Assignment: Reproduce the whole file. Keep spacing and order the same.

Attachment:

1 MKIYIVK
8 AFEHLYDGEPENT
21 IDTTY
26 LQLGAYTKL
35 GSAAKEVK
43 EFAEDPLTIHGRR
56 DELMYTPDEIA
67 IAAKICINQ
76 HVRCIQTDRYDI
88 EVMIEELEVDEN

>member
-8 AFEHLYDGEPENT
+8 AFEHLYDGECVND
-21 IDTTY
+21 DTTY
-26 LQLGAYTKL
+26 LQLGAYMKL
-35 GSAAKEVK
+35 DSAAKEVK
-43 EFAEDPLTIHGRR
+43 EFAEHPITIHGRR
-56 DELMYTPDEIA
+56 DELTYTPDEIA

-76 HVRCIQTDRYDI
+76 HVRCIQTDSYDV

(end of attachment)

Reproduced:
1 MKIYIVK
8 AFEHLYDGEPENT
21 IDTTY
26 LQLGAYTKL
35 GSAAKEVK
43 EFAEDPLTIHGRR
56 DELMYTPDEIA
67 IAAKICINQ
76 HVRCIQTDRYDI
88 EVMIEELEVDEN

>member
-8 AFEHLYDGEPENT
+8 AFEHLYDGECVND
-21 IDTTY
+21 DTTY
-26 LQLGAYTKL
+26 LQLGAYMKL
-35 GSAAKEVK
+35 DSAAKEVK
-43 EFAEDPLTIHGRR
+43 EFAEHPITIHGRR
-56 DELMYTPDEIA
+56 DELTYTPDEIA

-76 HVRCIQTDRYDI
+76 HVRCIQTDSYDV